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This article is the second of a two-part series. Part one appearedin the last issue of SCAN.Kodak has been granted exclusive rights to manufacture and marketthe computed radiography phosphor plate scanning technology developedby Lumisys of
This article is the second of a two-part series. Part one appearedin the last issue of SCAN.
Kodak has been granted exclusive rights to manufacture and marketthe computed radiography phosphor plate scanning technology developedby Lumisys of Sunnyvale, CA. The CR unit is part of the KodakEktascan Imagelink diagnostic image and information managementsystem. It will be sold under the Kodak label and is fully coveredby the film vendor's CR licensing arrangement with Fuji, saidCatherine M. Burzik, manager of image and information management.
The Lumisys CR system, however, has a number of features thatdifferentiate it from Fuji's system, according to Bala Manian,Lumisys chairman.
"Our CR reader is unique in that we digitize (the imagedata). There is no prescan," Manian told SCAN. "(Thelaser) goes across the plate once, reading it all and coveringover 12 bits of data. Furthermore, we built our system with anopen architecture. The raw digital data is available to anybodywho wants to process it. We concluded that it is not the businessof Lumisys to decide what to do with the data."
Lumisys, a start-up company, first applied its laser opticstechnology in a film digitizer introduced in 1989 (SCAN 12/27/89).The digitizer is sold to several medical imaging OEMs, includingPhilips and GE. Kodak plans to integrate the Lumisys digitizerinto its Imagelink system as well, Burzik said. Lumisys has alsodeveloped a laser camera, introduced at the 1990 RadiologicalSociety of North America meeting, for which it is negotiatingOEM supply arrangements.
Kodak's strategic partner in the development of its digitalmedical imaging products is Vortech Data of Reston, VA (SCAN 9/12/90).Vortech will build an interface card for the Lumisys CR unit,which will convert the image data into the ACR/NEMA format usedon the Imagelink system, Burzik said.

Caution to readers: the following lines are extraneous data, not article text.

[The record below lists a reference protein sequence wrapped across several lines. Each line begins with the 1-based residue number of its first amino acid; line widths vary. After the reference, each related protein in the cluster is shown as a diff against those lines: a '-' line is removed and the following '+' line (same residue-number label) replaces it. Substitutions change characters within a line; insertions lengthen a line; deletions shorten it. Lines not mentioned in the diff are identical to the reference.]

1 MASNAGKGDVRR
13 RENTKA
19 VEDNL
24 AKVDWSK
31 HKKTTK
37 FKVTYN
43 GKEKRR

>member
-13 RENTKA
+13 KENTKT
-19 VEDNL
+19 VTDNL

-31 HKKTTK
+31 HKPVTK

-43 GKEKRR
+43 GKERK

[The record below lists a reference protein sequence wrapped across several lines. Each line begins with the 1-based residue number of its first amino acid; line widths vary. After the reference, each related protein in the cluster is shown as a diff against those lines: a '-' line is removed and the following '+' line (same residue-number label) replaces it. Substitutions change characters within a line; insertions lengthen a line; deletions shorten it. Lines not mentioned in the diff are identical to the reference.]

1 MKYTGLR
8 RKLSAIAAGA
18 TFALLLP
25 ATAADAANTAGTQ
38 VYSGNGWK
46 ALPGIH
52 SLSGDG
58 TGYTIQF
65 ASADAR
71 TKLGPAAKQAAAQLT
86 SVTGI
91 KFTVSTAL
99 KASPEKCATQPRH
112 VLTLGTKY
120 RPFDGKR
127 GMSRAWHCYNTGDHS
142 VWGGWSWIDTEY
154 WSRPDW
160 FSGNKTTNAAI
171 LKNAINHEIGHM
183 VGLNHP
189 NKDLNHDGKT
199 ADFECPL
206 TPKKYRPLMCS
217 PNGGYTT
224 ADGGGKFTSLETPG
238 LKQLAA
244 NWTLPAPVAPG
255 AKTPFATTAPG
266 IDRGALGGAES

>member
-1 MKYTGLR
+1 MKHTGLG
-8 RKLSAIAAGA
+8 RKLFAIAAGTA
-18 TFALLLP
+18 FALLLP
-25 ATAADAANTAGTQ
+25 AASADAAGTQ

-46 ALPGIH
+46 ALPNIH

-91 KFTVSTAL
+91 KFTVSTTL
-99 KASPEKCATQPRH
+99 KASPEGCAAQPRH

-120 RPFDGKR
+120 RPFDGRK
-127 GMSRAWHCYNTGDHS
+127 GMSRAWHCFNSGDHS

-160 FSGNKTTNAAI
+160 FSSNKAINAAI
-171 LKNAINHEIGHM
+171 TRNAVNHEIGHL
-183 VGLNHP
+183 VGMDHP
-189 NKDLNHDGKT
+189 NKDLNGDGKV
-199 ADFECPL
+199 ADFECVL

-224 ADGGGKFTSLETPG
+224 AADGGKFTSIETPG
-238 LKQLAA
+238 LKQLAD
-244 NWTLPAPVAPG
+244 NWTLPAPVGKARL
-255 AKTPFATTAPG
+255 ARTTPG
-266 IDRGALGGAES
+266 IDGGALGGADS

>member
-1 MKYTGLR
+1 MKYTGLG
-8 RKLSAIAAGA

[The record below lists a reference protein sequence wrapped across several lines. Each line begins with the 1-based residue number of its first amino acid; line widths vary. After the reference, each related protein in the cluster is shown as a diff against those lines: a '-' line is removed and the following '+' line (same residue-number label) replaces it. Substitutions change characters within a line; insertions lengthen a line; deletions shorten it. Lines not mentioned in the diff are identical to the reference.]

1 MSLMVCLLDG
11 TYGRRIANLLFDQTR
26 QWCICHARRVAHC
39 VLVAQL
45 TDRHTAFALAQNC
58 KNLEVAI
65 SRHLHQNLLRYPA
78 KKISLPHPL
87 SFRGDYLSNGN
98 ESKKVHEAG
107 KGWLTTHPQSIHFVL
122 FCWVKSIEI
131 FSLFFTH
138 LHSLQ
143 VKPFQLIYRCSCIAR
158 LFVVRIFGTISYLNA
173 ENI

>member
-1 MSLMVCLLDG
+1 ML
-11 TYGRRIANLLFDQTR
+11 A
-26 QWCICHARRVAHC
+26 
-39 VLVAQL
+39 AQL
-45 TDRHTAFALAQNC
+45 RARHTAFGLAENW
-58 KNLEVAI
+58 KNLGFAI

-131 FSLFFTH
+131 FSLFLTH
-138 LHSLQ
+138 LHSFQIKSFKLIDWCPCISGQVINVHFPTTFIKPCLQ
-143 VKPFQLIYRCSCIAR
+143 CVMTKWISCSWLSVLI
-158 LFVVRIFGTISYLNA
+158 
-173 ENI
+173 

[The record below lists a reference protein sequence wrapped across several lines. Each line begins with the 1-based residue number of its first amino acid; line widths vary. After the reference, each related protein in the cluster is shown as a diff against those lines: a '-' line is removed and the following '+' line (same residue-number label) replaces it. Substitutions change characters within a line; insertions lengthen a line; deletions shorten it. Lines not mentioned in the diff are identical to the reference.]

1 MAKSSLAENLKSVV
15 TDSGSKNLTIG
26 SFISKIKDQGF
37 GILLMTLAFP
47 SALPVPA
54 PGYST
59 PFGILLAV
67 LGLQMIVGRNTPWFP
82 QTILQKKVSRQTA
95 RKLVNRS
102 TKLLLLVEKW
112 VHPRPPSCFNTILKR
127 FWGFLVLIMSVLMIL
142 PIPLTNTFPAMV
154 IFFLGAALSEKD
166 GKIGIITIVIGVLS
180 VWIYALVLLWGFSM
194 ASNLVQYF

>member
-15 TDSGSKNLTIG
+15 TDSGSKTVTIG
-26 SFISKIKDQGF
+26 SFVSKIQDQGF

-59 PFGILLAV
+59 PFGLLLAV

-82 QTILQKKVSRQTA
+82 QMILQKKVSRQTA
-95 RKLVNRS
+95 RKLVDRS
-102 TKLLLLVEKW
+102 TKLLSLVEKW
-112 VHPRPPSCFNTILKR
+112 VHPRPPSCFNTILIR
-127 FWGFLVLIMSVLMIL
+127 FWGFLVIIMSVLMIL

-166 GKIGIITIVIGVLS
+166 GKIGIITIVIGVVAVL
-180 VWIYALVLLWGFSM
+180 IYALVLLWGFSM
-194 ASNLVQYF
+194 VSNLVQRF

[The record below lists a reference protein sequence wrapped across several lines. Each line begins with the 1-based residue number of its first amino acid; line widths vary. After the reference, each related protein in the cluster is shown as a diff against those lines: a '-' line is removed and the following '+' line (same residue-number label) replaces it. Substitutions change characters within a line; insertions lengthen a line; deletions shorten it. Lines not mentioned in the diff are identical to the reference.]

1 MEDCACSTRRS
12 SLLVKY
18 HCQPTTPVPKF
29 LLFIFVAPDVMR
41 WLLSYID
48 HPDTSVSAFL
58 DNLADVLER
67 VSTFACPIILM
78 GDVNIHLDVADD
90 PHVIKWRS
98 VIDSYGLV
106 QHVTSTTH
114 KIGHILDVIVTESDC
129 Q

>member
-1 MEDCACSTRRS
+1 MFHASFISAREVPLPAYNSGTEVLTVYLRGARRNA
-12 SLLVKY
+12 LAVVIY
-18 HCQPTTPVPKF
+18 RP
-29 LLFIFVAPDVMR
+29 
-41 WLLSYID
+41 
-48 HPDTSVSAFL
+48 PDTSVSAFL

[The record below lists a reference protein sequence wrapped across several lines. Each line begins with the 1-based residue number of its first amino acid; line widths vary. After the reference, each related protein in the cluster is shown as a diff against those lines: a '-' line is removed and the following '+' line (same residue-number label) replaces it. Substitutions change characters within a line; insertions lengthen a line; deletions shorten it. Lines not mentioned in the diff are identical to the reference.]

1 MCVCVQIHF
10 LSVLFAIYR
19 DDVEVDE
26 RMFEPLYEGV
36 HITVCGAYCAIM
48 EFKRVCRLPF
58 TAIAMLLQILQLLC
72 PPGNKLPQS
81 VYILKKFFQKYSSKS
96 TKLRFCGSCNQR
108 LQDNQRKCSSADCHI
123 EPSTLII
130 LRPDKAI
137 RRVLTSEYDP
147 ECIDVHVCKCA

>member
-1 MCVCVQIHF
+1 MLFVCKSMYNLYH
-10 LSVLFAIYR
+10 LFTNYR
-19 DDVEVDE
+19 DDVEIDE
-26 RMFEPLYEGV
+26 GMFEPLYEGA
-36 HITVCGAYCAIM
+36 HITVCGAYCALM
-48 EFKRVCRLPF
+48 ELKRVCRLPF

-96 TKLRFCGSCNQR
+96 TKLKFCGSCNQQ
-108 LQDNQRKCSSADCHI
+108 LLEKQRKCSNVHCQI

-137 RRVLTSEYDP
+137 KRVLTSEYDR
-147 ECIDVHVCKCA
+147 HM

Although Kodak expects the first application of the CR technologyto be in intensive care units, customers may use the technologyin a variety of applications, depending on their clinical needs,she said.
"The whole theory behind Imagelink is flexibility forour customers. If they want soft-copy CRT displays, we can providethat through a variety of workstations supported by Vortech. Ifthey want hard copy, we provide the Kodak laser printer option.CR will serve as a front-end acquisition node. Our vision is tomake CR cost-effective and small enough that you can have multipleCR units distributed in the ICUs," Burzik said.
Improvements in CR technology are trimming prices and stimulatinggreater clinical interest, said Dr. Seong K. Mun, director ofimaging physics at Georgetown University Hospital in Washington,DC.
"The cost (of CR units) is coming down and physiciansare learning that CR can be very beneficial in certain areas,especially for intensive care unit services. User education istaking hold," Mun said.
Georgetown, the first U.S. clinical site for Agfa's CR system,also runs Fuji and Konica machines. Konica is developing a dedicatedchest CR system, Mun said.